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10 Retirement Tips

Written by Gary North on June 1, 2012

Robert Powell is the retirement columnist for MarketWatch.  He is OK. He sometimes offers some good tips. He has two major problems: (1) hardly anyone reads his column, and (2) of those who do, hardly anyone will take his advice.

That’s because hardly anyone plans seriously for retirement.

How do I know? Because most people retire. Most people find out after five years that they made a serious mistake in retiring. Too late.

If they did the kind of planning for retirement that Powell recommends, the majority of Americans would discover by age 60 that they cannot afford to retire. In 2011, a little over 25% of Americans take the lower “early retirement” option offered by Social Security at age 62. They are unwilling to wait. They think they need the money at age 62.

Anyone who needs government-provided income at age 62 cannot possibly afford to retire at age 66. But most Americans do retire by age 66.

We read stories about a big change today: older Americans are staying in the work force. But when we look at the statistics, we find that almost two-thirds of American men quit at age 65. For women, it’s almost three-quarters. About 90% of the men quit by age 75. Here is a chart that shows this clearly.  It is published here.

One of Powell’s tips has to do with goal-setting. This is very good advice.

When thinking about your income, or your long life, think also about the end game. “You’ll need goals in retirement,” said Andrea Bulen, a financial planner with Paula Hogan. “Retirement is not necessarily an end, but a beginning. Set those goals and plan out what you will need to do to achieve them. Is your retirement income sufficient to meet those goals?”

Also, consider how you will change your lifestyle in retirement, not just from a monetary perspective, but what will your day-to-day life feel like? “What would an ideal week in retirement look like?,” Bulen asked. “What will an ideal week in retirement look like for your spouse? Are those weeks compatible?”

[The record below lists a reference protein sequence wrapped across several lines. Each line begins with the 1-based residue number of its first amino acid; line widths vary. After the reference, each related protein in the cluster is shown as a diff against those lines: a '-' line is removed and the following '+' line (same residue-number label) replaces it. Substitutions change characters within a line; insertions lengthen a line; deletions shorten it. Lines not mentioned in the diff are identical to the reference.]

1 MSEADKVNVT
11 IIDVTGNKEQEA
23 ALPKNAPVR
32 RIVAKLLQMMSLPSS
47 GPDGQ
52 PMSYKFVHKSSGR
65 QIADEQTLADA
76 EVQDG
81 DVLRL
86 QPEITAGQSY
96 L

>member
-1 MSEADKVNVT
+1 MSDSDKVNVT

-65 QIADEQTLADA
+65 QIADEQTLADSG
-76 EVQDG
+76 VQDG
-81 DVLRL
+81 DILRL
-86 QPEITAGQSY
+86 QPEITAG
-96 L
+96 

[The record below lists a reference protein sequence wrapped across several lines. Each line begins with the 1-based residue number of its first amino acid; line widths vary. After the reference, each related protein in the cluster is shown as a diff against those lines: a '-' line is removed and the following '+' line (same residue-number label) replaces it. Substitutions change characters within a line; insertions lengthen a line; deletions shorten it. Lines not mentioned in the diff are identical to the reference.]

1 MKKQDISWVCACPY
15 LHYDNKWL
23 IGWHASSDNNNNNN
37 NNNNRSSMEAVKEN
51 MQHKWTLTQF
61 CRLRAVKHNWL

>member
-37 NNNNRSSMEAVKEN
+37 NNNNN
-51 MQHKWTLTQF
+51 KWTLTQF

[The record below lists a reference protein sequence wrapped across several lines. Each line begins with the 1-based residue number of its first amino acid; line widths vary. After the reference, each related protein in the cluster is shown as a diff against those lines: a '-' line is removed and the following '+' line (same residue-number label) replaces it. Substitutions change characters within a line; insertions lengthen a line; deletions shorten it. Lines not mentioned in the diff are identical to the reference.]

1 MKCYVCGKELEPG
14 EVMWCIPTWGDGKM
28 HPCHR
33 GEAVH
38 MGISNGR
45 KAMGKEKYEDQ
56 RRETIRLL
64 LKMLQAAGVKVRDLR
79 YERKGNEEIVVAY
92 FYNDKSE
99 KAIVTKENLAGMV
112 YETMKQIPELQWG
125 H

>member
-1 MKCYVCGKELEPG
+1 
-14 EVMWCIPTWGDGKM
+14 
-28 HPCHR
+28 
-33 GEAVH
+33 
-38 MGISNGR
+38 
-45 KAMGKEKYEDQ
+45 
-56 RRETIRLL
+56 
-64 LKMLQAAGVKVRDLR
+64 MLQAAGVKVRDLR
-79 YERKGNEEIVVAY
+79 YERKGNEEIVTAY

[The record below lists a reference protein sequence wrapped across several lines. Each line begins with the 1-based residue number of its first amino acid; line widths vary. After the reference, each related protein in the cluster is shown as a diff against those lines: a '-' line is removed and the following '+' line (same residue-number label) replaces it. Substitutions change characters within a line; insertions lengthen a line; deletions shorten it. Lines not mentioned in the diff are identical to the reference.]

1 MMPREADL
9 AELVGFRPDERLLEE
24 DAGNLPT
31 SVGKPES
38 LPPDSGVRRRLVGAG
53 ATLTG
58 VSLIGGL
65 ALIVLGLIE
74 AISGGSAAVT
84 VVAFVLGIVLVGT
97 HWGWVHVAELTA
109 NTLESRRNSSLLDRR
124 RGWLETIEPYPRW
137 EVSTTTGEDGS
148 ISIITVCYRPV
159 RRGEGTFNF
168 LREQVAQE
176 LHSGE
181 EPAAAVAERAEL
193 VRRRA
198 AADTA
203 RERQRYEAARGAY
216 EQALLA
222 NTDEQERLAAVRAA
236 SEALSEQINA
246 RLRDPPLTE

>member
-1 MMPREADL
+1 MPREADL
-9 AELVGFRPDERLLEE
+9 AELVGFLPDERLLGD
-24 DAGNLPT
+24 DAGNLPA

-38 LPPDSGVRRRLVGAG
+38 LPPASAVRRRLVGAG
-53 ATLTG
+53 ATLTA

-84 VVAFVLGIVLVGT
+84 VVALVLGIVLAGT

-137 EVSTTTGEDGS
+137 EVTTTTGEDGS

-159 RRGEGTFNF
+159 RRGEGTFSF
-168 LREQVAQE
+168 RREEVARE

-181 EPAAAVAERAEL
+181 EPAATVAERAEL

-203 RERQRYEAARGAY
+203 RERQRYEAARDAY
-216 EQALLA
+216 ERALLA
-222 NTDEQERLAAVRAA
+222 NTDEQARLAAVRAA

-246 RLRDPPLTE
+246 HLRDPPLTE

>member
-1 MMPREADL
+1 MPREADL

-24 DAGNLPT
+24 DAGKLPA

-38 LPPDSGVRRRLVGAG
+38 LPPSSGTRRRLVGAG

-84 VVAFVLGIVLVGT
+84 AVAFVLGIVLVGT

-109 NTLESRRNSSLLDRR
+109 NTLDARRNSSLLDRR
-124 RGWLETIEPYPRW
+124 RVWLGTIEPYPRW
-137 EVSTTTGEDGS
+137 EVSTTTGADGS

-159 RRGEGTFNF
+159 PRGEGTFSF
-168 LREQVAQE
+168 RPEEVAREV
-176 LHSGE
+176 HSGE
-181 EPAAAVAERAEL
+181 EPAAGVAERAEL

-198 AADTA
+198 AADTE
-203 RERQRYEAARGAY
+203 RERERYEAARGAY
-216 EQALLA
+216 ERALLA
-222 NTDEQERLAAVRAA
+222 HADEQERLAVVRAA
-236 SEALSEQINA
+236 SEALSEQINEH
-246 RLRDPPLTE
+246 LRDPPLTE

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8 thoughts on “10 Retirement Tips

  1. The problem with all tax and retirement strategies is they are tied to your assets (financial and otherwise) all of which Americans dutifully report to the government. The notion of private property has been abolished in the US (try not paying your property taxes for a year if you don't believe it). Congress can change the laws tomorrow and invalidate instantly everything these investment and retirement advisors are recommending. Until or unless we devolve government from DC to the states and local authorities where we have some control and say-so over how our lives are run, or, until the majority of congressmen think and act like Ron and Rand Paul, everything we have is subject to confiscation.

  2. My plan has always relied on actual monies received monthly. Never using withdrawals from any investment account!

  3. If you think congress acts quickly, consider what the current president does, in spite of what congress wants him to do.

  4. And you think you have anymore control at the state level than the federal? Very few states allow much say from the electorate, either.

  5. The big advantage of local over national politics is it is easier to get in the faces of local politicians (my city councilman lives in the same subdivision I do) and make them slightly more uncomfortable with backing reckless policies. When I call my US senator or congressman's office about TARP or NDAA I just get a bored 20-something aide who "promises" (s)he will pass on my concerns on to the boss. Sure they will. As long as local and state politicians have aspirations to national office they will always defer to what Washington says.

  6. Blair Franconia, NH says:

    Tip O'Neill said: "All politics is local." He was right.

  7. lilbear68 says:

    the main reason to take your ssi as soon as possible is that its YOUR money and you will have more real money in your pocket sooner than if you waited. the money doesnt equal out and pass the early retiement date till you reach 78. do you want to gamble on how long youll live. its your money get it before the govt finds new ways to steal it or destroy the value thru inflation.
    another question i have to ask, what investments and how much per year would i have had to put away so they could pay me $30,000 a year in retirement, 30k is a very modest income these days

  8. Save one million, and drawdown your interest of three percent, or thirty thoussnd per year. Except the inflation rate is also three percent, which cancels out any earnings. We can't win.